The Tonkünstler-Societät ("Society of Musicians") was a benevolent society for musicians in Vienna, which lasted from the mid 18th century to the mid 20th. Its purpose was "to support retired musicians and their families". Beginning in 1772, the Society mounted a series of benefit concerts, often with large forces of performers, at which were performed works by leading Classical-period composers, including Joseph Haydn, Wolfgang Amadeus Mozart, and Ludwig van Beethoven.
The Society was founded by Florian Gassmann in 1771. It was also known as the "Gesellschaft der Wiener Tonkünstler zum Unterhalte ihrer Witwen und Waisen"; i.e. "Society of Viennese Musicians for the Support of their Widows and Orphans." Until 1811 (the year that the Gesellschaft der Musikfreunde was founded), it was the only private organization offering concerts in Vienna.
The Society was strongly supported by the aristocracy (who were, along with the Church, the primary employers of musicians at the time). In her decree (23 February 1771) authorizing the founding of the Society, the empress Maria Theresa also made an initial contribution to the Society's fund in the amount of 500 ducats (about 2000 florins). Later, the diarist Karl von Zinzendorf observed that attendance at the Society's charitable concerts was considered something of a duty for members of the nobility. The Society served as a model for comparable organizations, not just in the Austrian Empire but also in Berlin (1801) and St. Petersburg (1802).
The performances of the Society were given on a schedule that remained fairly consistent across the years: two performances at Easter time, and two just before Christmas. In its earlier years, the organization was fairly adventurous, mounting performances of new or recent works. Around 1800, traditionalism set in, and the programs now emphasized music that had come to be revered, including many performances (initially led by the composer) of Haydn's two great oratorios, The Creation and The Seasons. Indeed, in 1862 the organization renamed itself after Haydn: ("Haydn", Witwen- und Waisen-Versorgungs-Verein der Tonkünstler in Wien = "Haydn: Musician's society for the care of widows and orphans in Vienna").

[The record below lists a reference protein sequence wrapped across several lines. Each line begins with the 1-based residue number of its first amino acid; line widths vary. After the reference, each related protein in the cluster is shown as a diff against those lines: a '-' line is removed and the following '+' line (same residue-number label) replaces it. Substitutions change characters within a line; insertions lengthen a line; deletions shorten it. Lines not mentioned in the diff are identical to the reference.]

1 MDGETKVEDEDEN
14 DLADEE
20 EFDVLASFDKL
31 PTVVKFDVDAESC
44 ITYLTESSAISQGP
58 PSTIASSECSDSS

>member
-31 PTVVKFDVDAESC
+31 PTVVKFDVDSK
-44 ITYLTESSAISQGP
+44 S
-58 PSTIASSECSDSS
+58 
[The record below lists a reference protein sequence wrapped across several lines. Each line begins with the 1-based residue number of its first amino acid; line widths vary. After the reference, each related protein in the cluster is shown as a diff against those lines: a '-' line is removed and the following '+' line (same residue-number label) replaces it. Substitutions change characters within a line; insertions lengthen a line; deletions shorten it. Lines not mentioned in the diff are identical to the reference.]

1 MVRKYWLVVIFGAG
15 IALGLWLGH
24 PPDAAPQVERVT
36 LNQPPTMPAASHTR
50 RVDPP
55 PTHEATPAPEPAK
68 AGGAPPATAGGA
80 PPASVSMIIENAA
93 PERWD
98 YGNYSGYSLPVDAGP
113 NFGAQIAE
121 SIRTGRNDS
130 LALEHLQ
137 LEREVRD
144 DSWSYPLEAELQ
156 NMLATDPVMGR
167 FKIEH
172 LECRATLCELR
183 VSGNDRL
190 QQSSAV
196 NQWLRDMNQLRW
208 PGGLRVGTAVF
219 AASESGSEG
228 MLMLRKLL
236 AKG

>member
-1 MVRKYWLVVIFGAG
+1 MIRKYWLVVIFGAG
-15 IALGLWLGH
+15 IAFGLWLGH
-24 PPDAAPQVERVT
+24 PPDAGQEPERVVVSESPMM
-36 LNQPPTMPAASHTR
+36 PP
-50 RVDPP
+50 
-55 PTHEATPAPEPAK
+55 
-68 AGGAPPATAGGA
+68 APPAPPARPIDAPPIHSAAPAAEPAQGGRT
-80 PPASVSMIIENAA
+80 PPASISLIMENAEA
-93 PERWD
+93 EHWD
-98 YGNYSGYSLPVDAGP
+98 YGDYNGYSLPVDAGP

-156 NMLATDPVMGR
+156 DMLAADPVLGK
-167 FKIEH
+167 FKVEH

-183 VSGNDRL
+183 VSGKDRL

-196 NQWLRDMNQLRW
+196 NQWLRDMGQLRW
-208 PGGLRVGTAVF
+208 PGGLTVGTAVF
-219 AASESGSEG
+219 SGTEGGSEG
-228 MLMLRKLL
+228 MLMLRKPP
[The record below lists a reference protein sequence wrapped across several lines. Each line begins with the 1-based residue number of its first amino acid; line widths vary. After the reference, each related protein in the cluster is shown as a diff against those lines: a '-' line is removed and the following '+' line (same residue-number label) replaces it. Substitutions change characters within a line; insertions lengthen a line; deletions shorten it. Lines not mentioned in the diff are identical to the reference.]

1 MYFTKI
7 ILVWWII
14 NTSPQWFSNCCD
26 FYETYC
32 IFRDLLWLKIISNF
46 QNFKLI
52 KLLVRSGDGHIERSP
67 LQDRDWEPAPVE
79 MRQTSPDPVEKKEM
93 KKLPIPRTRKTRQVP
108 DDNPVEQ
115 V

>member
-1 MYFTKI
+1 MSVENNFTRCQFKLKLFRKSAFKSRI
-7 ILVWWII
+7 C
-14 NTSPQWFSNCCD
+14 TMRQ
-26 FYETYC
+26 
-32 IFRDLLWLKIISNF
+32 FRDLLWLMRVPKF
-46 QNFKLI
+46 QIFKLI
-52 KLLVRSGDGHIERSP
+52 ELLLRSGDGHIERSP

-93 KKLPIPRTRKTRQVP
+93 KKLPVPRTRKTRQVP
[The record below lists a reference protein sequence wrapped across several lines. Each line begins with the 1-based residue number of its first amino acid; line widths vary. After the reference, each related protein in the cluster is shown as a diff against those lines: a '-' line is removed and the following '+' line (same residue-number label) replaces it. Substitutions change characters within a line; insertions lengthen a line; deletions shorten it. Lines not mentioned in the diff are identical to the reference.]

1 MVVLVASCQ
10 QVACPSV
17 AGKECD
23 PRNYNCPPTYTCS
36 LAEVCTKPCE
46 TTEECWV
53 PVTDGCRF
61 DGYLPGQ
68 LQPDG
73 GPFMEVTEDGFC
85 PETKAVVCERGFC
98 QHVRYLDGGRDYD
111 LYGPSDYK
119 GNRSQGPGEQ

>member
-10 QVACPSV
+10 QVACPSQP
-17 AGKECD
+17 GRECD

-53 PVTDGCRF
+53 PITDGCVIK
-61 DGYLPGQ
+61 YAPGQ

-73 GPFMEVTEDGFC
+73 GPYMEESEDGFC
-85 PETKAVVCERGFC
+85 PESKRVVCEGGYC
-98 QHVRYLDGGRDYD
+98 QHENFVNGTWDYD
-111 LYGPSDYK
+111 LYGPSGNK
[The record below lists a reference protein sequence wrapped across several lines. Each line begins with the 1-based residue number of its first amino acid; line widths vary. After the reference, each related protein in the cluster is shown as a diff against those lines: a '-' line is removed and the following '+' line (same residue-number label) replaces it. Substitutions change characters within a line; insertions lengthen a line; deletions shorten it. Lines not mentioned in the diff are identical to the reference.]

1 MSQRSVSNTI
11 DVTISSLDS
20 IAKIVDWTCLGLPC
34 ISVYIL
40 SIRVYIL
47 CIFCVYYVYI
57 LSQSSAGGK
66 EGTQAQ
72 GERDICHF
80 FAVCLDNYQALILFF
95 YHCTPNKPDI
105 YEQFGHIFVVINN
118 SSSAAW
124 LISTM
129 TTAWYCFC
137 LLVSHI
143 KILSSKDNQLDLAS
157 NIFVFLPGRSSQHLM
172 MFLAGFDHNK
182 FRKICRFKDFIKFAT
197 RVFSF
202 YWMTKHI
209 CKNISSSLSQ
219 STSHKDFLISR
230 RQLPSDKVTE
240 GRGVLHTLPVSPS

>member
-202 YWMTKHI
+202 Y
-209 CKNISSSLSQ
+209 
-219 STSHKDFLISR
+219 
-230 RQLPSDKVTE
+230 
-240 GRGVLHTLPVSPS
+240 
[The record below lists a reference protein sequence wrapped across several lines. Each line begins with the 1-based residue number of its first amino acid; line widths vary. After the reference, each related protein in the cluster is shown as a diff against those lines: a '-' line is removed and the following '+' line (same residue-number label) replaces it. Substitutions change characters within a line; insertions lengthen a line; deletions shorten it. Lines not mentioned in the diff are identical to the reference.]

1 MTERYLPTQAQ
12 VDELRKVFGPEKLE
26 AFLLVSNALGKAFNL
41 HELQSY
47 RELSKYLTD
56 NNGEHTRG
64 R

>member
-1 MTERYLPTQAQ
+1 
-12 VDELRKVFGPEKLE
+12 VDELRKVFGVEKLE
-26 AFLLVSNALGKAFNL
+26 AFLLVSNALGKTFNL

The Society endured until 1939 when on 9 March the National Socialist government of Germany abolished it; Germany had annexed Austria in the previous year (the Anschluss).
From the viewpoint of the history of music, the greatest significance of the Society falls in its early period, up to the early 1800s, when it played an important role in premiering or disseminating works of music still acclaimed to this day. For the later period, after public concerts elsewhere had come to flourish and the Society's own programming had become conservative, the historical significance of the Society became less, and mentions of the organization in the work of music scholars are few.
The performing forces of the Society
The Society was unusual in the sheer size of the orchestras and choruses that performed in their concerts. For the concerts of 1 and 3 April 1781, where Mozart made his first appearance with the Society (see below), there were 40 violins, 8 violas, 9 cellos, 11 contrabasses, 2 flutes, 7 oboes, 6 bassoons, 2 English horns, 4 horns, 2 trumpets, and 1 timpanist, a total of 92. The chorus had a combined total of 28 sopranos and altos (all boys), 13 tenors, and 13 basses; thus overall a total of 146 performers. Comparable numbers were employed in other years. In a letter written home to his father Leopold, Mozart expressed wonderment at the size of the orchestra and delight in how well his symphony had come off at the concert.
These numbers were made possible by the fact that participation in the Society's concerts was obligatory for all members (else they had to pay a small fee in compensation). In addition, some prospective Society members also performed.
Edge suggests that one should not assume that such forces were used for all numbers on the program; concertos in particular may have just used a subset of the musicians for better balance.
Relations to the great Classical-era composers
Although the Society is frequently mentioned in biographies of Haydn, Mozart, and Beethoven, only Haydn ever actually belonged to it, and that in exceptional circumstances. Haydn first composed a work for the Society to perform in 1773 (Il ritorno di Tobia; see below). In 1778, he signed up for membership and duly paid his enrollment fee, but was asked on top of this to write further compositions for free at the Society's command. Haydn refused, and he then was rejected for membership. Relations between Haydn and the Society remained cold for some time. In 1781, they were unable to come to an agreement for a repeat performance of Il ritorno di Tobia, though for the Spring 1784 concerts they were able to arrive at an accommodation. Haydn's works continued thereafter to appear on Society programs. Haydn did not finally become a member until 1797; at this point his many contributions to the Society's charitable concerts over the years led the Society to make him an honorary member.